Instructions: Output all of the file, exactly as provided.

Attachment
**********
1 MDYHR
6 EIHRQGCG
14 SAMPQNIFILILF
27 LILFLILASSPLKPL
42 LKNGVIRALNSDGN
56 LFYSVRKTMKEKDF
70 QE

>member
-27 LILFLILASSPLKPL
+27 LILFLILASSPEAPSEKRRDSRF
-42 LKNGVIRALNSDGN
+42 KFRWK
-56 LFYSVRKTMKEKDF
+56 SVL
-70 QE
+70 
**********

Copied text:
1 MDYHR
6 EIHRQGCG
14 SAMPQNIFILILF
27 LILFLILASSPLKPL
42 LKNGVIRALNSDGN
56 LFYSVRKTMKEKDF
70 QE

>member
-27 LILFLILASSPLKPL
+27 LILFLILASSPEAPSEKRRDSRF
-42 LKNGVIRALNSDGN
+42 KFRWK
-56 LFYSVRKTMKEKDF
+56 SVL
-70 QE
+70 